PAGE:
Daily woodwork for pleasure. Brilliant. I have spent ages trying to source a triangular file so I can sharpen an old 4tpi rip saw. I still can’t find a single cut file that is big enough but using the eze-lap paddles to finess the sharpening using a double cut is my current solution. Nobody seems to make first cut files any more. And the Nicholson’s I bought years ago are no longer sharp (and also not big enough for this rip saw).

    Where is the Paul Sellers of hand metal work I ask myself?

  14. hilfers3 on 11 June 2017 at 2:23 pm

    Question on the slanted shelf, if anyone’s still reading these comments. It’s not clear from the description what the goal of the front cut out is. There seem to be two saw cuts on it. First, there is an cut that seems to match the cut for the back cutouts, and would seem to be taken from the same sliding bevel measurement. Second, there is a small cut at the bottom of the first cut cutout, giving the appearance of an arrow or the like.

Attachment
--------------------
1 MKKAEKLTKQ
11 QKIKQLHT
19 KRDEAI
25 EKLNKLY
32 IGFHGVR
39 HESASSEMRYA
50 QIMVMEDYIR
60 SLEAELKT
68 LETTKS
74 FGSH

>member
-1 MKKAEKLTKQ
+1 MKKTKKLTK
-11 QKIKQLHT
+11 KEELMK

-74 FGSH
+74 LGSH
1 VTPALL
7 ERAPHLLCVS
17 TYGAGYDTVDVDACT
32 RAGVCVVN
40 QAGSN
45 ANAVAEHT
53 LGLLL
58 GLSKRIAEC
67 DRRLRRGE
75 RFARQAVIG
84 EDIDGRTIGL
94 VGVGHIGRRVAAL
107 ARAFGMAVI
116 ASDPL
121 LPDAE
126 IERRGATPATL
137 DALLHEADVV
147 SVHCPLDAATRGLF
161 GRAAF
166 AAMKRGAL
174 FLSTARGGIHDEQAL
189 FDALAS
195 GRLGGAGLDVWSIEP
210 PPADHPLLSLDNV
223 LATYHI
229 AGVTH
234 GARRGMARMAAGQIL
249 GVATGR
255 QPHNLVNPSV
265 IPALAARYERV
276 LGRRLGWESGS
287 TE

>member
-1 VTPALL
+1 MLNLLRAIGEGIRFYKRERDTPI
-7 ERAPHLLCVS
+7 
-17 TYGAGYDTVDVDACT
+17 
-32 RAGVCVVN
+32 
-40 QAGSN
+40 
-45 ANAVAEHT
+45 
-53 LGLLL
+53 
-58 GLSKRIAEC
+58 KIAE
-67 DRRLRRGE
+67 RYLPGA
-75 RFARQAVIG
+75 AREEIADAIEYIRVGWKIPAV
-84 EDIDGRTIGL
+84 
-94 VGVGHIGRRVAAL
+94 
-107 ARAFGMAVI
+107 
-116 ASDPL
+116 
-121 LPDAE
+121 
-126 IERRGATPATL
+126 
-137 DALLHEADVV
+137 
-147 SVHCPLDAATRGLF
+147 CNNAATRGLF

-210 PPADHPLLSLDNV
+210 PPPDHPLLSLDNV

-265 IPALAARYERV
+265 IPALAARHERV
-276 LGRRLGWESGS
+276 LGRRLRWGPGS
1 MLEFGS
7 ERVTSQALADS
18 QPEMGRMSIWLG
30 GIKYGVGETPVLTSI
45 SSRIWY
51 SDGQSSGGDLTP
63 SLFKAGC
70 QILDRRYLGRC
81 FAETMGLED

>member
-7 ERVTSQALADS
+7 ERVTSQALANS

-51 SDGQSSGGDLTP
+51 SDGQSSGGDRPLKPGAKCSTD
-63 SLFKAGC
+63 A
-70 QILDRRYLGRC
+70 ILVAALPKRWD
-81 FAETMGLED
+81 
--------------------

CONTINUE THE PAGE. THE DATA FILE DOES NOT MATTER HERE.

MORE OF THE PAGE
I just finished my shelf. Made the first cut as above , expecting to see what the goal of the second was, and then work it out. But there seems to be no purpose for it.

    Is it possible that the front cutout is supposed to have the arrow shape so that it fits into one of the saw teeth in the supports (i.e. Above the bracket)?
    Don’t think I can change anything at this point, but was curious. Thanks

  15. Michael Ostrander on 5 November 2017 at 4:58 pm

    2 things I saw here that could be greatly simplified here I think. First, instead of battens or rabits to secure the shelf supports, a simple 3/4 screw driven through the support into the side of the cabinet would eliminate a lot of fuss.

    Second, these shelf supports were never meant to support angled shelving. I’ve seen them in lots of pieces in differing varieties but only for straight & level shelves. The angled shelves in this particular cabinet should be fixed. Just use a temporarily batten to hold them, figure out what’s going on them, set them in place, and attach them permanently to the cabinet sides with screws and no glue. You could always move them later if your needs change.